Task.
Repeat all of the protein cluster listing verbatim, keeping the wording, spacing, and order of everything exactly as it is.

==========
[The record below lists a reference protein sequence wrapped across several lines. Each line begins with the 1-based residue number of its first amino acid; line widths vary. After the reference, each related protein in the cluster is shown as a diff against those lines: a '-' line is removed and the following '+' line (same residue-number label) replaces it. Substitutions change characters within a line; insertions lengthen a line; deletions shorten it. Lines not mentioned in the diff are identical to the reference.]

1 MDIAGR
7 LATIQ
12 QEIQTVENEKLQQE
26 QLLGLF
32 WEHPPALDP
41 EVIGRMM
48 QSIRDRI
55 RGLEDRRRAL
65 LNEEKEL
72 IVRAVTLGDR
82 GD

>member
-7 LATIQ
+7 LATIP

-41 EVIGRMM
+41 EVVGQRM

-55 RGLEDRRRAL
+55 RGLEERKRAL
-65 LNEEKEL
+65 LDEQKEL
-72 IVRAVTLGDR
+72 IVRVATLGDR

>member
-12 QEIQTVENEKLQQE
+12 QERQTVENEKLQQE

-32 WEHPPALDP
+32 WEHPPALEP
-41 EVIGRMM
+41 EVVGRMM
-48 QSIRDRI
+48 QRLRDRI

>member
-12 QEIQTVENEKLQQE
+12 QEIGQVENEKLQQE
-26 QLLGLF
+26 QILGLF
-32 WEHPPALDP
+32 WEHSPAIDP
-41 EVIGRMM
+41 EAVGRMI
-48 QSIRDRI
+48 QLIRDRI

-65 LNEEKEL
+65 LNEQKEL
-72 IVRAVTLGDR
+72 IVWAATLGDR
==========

[The record below lists a reference protein sequence wrapped across several lines. Each line begins with the 1-based residue number of its first amino acid; line widths vary. After the reference, each related protein in the cluster is shown as a diff against those lines: a '-' line is removed and the following '+' line (same residue-number label) replaces it. Substitutions change characters within a line; insertions lengthen a line; deletions shorten it. Lines not mentioned in the diff are identical to the reference.]

1 MDIAGR
7 LATIQ
12 QEIQTVENEKLQQE
26 QLLGLF
32 WEHPPALDP
41 EVIGRMM
48 QSIRDRI
55 RGLEDRRRAL
65 LNEEKEL
72 IVRAVTLGDR
82 GD

>member
-7 LATIQ
+7 LATIP

-41 EVIGRMM
+41 EVVGQRM

-55 RGLEDRRRAL
+55 RGLEERKRAL
-65 LNEEKEL
+65 LDEQKEL
-72 IVRAVTLGDR
+72 IVRVATLGDR

>member
-12 QEIQTVENEKLQQE
+12 QERQTVENEKLQQE

-32 WEHPPALDP
+32 WEHPPALEP
-41 EVIGRMM
+41 EVVGRMM
-48 QSIRDRI
+48 QRLRDRI

>member
-12 QEIQTVENEKLQQE
+12 QEIGQVENEKLQQE
-26 QLLGLF
+26 QILGLF
-32 WEHPPALDP
+32 WEHSPAIDP
-41 EVIGRMM
+41 EAVGRMI
-48 QSIRDRI
+48 QLIRDRI

-65 LNEEKEL
+65 LNEQKEL
-72 IVRAVTLGDR
+72 IVWAATLGDR